Nursing Homes Could Challenge Staffing Mandate Via Legal, Congressional, and Funding Routes

Nursing home operators are exploring various avenues to challenge or block the mandate, including legal action, congressional review, and leveraging the appropriations process.

“We will vigorously defend our nursing home members by any means necessary,” Rachel Reeves, spokesperson for the American Health Care Association (AHCA) said in a statement to Bloomberg Law. “We are exploring all our options.”

Hinshaw & Culbertson partner Aimee Delaney said she wouldn’t be surprised if industry trade organizations used legal recourse to block the mandate, although the success of such initiatives will depend on the Centers for Medicare & Medicaid Services’ (CMS) rulemaking authority.


“CMS is often found to have a lot of leeway in terms of its rulemaking authority for the conditions for participation,” she told Skilled Nursing News. “I don’t know that a legal challenge would be the most successful – that’s not to say it shouldn’t be tried.”

Bloomberg reported that AHCA plans to work with Congress to advance the Protecting America’s Seniors’ Access to Care Act, which would block the staffing mandate, and will be discussed at an April 30 House Energy and Commerce subcommittee hearing on strengthening Medicaid.

Katie Smith Sloan, president and CEO LeadingAge, which represents nonprofit aging services providers, said LeadingAge would support a Congressional Review Act resolution of disapproval, or use the congressional appropriations process to block funding for the rule’s implementation.


Meanwhile, congressional leaders criticized the Biden administration for ignoring bipartisan opposition to the rule.

“This misguided rule will devastate nursing homes across this country and worsen the staffing shortages,” Sen. Deb Fischer (R-Neb.) said in a statement Tuesday.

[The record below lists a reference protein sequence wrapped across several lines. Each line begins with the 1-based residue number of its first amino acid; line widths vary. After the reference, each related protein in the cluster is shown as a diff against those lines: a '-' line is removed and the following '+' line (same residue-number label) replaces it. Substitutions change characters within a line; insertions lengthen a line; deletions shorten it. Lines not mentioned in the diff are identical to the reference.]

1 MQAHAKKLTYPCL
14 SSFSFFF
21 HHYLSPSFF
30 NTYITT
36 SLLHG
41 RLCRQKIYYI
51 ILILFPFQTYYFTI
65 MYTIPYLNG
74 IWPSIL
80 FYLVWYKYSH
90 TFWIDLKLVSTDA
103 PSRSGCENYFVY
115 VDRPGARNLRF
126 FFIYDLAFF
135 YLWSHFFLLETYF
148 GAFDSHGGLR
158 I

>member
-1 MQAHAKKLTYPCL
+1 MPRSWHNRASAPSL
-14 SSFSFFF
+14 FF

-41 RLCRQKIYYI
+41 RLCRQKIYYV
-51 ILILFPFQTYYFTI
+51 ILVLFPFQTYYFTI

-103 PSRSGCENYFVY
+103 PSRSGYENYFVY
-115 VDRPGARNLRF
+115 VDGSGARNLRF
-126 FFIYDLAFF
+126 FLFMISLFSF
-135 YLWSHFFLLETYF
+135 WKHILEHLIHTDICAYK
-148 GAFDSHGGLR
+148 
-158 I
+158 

Legal challenges may arise especially in the event of a new administration assuming office. Yet the chances of completely blocking the mandate may be slim, Delaney said. 

“There’s certainly consensus, from all sides, to support [efforts] to improve resident care,” she said. “And that’s from the communities, residents, their families and lawmakers … but, I think it’s difficult to probably look for a solution that would be successful without any staffing requirements.”

The rule mandates a minimum of 3.48 hours per resident per day (HPRD) of total staffing, with specific allocations for registered nurses (RN) and nurse aides.

This standard includes 0.55 HPRD for direct RN care and 2.45 HPRD for direct nurse aide care. CMS has stated that facilities can utilize a combination of nurse staff, such as RNs, LPNs/LVNs, or nurse aides, to meet this requirement. This differs from the initial proposed rule from CMS in September 2023, which proposed 3 HPRD of care and excluded licensed practical nurses.As per a KFF analysis released on Monday, only 19% of nursing facilities currently meet the full staffing standards outlined in the final rule. Nearly 60% of facilities meet an interim requirement of 3.48 HPRD, without specific RN and nurse aide allocations.

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